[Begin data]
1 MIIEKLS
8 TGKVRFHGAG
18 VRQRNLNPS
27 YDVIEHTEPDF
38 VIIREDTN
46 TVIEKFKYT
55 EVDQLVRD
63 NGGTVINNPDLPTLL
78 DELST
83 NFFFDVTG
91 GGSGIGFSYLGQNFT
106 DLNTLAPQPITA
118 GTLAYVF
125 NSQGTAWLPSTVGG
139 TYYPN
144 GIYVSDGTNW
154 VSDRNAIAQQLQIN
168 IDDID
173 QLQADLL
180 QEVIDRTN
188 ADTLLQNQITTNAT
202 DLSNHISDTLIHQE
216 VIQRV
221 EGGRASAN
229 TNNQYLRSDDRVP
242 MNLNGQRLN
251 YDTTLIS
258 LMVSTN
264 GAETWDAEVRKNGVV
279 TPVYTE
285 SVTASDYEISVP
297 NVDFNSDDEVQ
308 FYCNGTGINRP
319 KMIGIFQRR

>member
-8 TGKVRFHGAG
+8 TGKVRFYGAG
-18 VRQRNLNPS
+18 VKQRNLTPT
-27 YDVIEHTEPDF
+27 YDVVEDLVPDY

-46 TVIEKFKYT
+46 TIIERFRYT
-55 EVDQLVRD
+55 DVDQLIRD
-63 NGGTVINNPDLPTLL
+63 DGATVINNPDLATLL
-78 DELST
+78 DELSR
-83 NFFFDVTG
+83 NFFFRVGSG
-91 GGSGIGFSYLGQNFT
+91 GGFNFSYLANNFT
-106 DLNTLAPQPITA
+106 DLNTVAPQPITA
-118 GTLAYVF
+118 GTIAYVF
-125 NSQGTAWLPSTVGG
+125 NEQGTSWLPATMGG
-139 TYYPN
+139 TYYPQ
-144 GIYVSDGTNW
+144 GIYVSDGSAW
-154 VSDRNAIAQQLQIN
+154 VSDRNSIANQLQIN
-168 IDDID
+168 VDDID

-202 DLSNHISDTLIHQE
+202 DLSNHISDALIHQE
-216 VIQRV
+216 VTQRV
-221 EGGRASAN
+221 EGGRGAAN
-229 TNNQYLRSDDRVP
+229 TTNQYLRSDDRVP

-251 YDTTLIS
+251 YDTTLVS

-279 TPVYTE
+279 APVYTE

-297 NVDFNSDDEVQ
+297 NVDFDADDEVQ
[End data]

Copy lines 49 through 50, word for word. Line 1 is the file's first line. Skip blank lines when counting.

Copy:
+78 DELSR
-83 NFFFDVTG